David Hart, Sustainable Energy Consultant at E4 Tech says that if the hydrogen infrastructure business model can address the existing bottlenecks and if automotive players concentrate additional efforts, we could see a lot of FCEVs in the near future. 

According to him, some of the leading players in this space include Hyundai, Honda, and Toyota. A lot of manufacturers are responding to this trend by building smart factories that are driven by AI-powered machinery and infrastructure. 

As of now, and even in the future, building hydrogen filling stations will pose a major challenge. While it is difficult to scale up hydrogen infrastructure, once it is in place, it turns into a profitable business. In that regard, recharging stations for electric vehicles do not turn profitable as operational costs are higher than the cost of energy that is being sold. 

In recent years, investments in the hydrogen-powered automotive space have seen impressive growth, and we expect the trend to continue in the future. 

Diesel vs petrol? What will you be filling in your vehicle?

Woman filling petrol at a gas station

Around 10-15 years back, there were warning signs coming from the oil industry that extraction would become very expensive in some parts of the world as they are on the verge of drying up. 

A lot has changed since. 

According to BP, it is much cheaper to extract fossil fuels than ever before. BP estimates that there are nearly 4.8 trillion barrels of ‘oil equivalent’ energy that can be recovered using the technology we have in place today.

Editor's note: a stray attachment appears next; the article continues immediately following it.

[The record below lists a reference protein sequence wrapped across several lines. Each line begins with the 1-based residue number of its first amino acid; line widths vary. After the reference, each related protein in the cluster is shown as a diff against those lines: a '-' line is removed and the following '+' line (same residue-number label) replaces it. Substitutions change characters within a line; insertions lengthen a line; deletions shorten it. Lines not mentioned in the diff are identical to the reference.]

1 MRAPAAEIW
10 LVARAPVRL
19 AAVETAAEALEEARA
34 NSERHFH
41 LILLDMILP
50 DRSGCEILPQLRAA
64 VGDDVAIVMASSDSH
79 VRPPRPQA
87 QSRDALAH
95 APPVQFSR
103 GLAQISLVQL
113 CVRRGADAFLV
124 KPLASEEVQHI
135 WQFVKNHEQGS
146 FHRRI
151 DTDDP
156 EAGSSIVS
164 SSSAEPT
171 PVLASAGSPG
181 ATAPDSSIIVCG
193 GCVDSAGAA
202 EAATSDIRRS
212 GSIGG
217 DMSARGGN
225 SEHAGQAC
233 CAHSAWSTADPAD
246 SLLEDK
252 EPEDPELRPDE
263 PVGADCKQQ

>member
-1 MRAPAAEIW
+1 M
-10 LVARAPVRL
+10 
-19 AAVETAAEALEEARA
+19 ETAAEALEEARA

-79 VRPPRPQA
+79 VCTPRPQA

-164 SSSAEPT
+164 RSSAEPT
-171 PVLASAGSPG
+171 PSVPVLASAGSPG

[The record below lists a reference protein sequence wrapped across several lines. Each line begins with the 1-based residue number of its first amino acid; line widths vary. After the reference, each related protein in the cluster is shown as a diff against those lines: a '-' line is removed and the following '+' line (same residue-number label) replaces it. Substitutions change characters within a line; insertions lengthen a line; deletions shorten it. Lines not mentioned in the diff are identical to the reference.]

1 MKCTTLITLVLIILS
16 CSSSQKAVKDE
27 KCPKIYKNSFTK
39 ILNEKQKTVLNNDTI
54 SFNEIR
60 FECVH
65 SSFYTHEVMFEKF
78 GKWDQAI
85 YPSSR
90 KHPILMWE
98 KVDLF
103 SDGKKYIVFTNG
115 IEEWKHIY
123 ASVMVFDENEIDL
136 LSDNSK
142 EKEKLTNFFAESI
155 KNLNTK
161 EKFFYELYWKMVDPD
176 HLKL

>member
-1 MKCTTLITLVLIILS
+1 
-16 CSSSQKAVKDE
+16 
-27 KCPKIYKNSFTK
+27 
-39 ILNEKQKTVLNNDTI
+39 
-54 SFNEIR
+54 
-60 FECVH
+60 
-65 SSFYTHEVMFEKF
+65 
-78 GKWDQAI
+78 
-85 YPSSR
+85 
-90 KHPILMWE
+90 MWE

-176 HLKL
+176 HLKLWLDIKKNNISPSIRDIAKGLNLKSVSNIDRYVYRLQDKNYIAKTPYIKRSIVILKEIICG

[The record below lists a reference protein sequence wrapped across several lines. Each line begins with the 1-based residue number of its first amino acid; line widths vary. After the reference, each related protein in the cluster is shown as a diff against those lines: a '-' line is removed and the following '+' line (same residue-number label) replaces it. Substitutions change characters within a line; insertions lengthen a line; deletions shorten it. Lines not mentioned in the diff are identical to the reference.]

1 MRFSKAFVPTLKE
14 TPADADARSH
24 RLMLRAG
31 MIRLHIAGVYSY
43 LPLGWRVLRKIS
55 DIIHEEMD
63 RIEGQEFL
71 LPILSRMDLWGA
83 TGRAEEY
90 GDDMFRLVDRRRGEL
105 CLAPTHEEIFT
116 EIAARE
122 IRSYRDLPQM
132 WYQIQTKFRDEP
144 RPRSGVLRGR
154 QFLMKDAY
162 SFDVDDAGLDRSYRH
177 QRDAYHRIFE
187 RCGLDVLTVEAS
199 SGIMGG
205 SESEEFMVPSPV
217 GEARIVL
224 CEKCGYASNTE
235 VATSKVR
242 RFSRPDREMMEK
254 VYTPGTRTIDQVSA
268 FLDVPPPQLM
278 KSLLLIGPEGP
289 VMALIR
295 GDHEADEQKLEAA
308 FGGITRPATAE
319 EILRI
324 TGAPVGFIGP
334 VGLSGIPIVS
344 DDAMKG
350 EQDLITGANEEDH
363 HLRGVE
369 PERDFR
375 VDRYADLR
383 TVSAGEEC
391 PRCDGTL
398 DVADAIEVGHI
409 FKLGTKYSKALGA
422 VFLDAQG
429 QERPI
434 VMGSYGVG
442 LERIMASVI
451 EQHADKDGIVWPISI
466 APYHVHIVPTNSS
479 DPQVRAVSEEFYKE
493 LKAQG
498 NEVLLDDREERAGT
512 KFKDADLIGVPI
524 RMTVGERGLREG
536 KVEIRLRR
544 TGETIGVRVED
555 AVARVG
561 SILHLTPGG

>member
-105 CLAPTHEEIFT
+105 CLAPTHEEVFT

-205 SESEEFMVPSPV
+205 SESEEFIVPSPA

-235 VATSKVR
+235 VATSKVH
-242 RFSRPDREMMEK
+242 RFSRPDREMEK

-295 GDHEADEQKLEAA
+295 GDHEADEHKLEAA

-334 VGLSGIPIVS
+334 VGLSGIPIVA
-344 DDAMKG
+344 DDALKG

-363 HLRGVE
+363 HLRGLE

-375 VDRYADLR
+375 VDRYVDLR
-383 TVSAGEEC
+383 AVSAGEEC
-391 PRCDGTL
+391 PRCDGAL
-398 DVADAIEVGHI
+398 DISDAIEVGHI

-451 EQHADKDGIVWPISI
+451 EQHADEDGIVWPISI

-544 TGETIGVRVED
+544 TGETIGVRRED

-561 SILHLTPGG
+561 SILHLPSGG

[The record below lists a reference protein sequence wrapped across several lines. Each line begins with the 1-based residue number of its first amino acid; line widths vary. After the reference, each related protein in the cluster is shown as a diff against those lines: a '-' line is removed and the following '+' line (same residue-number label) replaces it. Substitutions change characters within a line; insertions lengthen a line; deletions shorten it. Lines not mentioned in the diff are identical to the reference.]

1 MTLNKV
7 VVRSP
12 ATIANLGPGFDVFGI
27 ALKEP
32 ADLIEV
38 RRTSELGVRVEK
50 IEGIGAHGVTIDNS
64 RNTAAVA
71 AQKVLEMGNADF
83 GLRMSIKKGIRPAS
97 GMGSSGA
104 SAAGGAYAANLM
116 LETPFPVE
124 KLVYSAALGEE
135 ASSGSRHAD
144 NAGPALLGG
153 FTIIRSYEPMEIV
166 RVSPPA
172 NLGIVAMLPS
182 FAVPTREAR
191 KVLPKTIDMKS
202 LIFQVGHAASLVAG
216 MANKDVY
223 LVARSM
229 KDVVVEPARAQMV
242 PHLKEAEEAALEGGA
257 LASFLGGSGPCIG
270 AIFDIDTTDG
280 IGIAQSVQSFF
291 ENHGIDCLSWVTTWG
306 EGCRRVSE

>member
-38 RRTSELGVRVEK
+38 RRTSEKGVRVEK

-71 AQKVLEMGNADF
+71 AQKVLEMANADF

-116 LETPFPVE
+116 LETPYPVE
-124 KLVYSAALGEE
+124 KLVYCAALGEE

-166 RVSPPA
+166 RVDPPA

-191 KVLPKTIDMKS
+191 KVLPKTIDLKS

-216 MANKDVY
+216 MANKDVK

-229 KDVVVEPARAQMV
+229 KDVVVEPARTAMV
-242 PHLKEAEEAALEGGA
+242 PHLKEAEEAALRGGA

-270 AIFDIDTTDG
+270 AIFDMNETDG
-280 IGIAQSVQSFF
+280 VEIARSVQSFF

Besides, an additional 2.7 trillion barrels could be available via enhanced technologies and new innovations. 

BP is of the opinion that we are not likely to witness a major uptake of new technologies such as hydrogen fuel cells immediately. One major reason for that it is that the global energy demand for transport till 2035 and beyond will primarily be met by liquid fuels. 

A lot of alternative sources of energy including Brazilian sugarcane ethanol and synthetic liquid fuel derived from natural gas offer significant promise. However, industry experts are of the opinion that biomass has tremendous potential and could emerge as a sustainable alternative energy source. 

Final words

Long exposure scene of the traffic

We can go on and on about what the future holds for cars as there is so much happening in the automotive industry.

New innovations, technologies, and cutting-edge inventions have already sown the seeds for a brighter future in the auto sector. However, to create a sustainable future with some of the most technologically advanced cars on the roads, governments, policymakers, and auto players need to come together and work on a greener future.

We are likely to see more and more electric vehicles on roads in the near future followed by vehicles powered by hydrogen. 

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[1] (2021) “The Future of Electric Cars” Wilsons [online] [accessed March 2022]